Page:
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Can I major in Electrical Engineering and Biology?

  1. Jan 3, 2017 #1
    Can I major in Electrical Engineering and Biology and become a Biomedical engineer? I want to be a Biomedical engineer but the school I am going to only has environmental, electrical, and mechanical.
  2. jcsd
  3. Jan 3, 2017 #2
    Disclaimer: I'm not experienced in any of this, but I did some searching.

    I went straight to job openings to see what they were looking for:https://www.monster.com/jobs/q-biomedical-engineer-jobs.aspx

    They often say something like (minimum) B.A. in Biomedical Engineering "or equivalent." I think the emphasis is more on the engineering than the biology, but it looks like a double major would at least have you taking the right courses. Many of these are looking for a master's. Maybe do your double major for bachelor's and then seek graduate studies elsewhere?
  4. Jan 4, 2017 #3
    Many folks in the biomed engineering fields transition with undergrad degrees in Mech E or EE. Many employers prefer graduates from the quality Mech E and EE programs than from specific Biomed E programs, some of which have a reputation for being less rigorous.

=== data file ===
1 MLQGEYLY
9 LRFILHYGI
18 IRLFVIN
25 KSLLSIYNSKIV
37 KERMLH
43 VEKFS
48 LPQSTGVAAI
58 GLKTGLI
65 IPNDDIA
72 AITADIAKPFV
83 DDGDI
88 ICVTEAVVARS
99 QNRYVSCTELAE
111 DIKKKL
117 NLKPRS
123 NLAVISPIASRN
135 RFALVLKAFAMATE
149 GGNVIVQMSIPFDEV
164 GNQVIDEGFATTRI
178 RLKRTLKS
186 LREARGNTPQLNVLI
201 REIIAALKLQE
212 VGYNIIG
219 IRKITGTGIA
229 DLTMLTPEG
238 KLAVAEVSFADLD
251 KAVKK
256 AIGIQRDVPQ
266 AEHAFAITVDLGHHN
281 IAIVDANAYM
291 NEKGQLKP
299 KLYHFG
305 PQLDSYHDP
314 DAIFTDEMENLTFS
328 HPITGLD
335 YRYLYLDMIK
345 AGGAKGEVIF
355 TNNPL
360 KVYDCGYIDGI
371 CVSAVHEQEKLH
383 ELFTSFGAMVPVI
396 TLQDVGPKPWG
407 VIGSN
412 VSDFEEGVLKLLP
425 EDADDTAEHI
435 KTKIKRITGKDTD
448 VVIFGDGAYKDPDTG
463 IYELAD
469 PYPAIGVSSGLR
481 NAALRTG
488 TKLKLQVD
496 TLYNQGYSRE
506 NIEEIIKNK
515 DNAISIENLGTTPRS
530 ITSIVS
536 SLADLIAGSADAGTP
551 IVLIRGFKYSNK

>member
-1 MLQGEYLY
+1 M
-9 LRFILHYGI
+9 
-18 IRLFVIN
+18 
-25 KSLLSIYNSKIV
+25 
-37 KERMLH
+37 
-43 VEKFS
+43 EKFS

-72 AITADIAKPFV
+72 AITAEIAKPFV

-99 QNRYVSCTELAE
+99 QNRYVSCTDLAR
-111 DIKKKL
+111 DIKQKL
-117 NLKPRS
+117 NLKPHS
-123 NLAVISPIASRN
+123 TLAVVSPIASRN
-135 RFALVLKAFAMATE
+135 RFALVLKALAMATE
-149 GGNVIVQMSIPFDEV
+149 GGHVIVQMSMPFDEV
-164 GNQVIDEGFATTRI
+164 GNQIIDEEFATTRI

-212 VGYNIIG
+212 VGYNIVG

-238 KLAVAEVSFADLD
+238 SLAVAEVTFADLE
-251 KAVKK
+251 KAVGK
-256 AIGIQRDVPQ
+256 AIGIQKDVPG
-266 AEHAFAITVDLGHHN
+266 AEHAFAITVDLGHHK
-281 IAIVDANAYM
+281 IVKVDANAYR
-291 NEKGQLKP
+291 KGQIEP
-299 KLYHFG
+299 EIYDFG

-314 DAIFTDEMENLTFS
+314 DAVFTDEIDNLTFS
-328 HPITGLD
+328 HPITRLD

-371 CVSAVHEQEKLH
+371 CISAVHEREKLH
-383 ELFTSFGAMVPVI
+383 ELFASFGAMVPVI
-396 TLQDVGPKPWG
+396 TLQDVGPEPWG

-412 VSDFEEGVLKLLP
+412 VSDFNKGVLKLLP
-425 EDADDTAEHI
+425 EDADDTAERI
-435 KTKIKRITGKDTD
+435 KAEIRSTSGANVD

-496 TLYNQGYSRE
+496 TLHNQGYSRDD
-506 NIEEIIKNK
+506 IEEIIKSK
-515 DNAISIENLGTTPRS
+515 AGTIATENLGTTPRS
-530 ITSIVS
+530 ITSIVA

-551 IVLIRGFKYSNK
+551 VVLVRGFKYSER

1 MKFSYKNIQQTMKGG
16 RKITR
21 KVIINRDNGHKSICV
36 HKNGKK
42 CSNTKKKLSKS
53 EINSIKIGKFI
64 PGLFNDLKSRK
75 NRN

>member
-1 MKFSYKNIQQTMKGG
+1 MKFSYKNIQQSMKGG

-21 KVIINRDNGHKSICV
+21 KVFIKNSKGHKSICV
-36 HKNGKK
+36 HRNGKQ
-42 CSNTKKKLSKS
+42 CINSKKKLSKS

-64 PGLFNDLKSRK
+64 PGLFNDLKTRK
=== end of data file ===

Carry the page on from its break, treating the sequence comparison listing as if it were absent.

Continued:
You should also have a chance at your school to broaden your experience with internships and/or working in the lab or research program of a faculty member in the Mech E or EE departments. See which of them may be doing work related to Biomed E. Add that to a Mech E or EE degree, and you should be good to go.
  5. Jan 4, 2017 #4


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    I often see questions of the type "I want to study X but my school only offers Y" posted in these forums. I can understand that there are pressures to go to a certain school - scholarships, close to home, family expectations, etc. But it's important to take some time to really question why you are at the school you've chosen if they don't offer the program you want and consider changing schools if another program the aligns better with your long-term goals is offered elsewhere.

    That said, of the biomedical engineers that I know, most came through electrical streams in their undergraduate studies. None had a second major as biology. That's not to say that learning biology would be a hindrance. I think it would help immensely. But from what I've observed the BMEs tend to pick up the biology they need in courses designed specifically for them.
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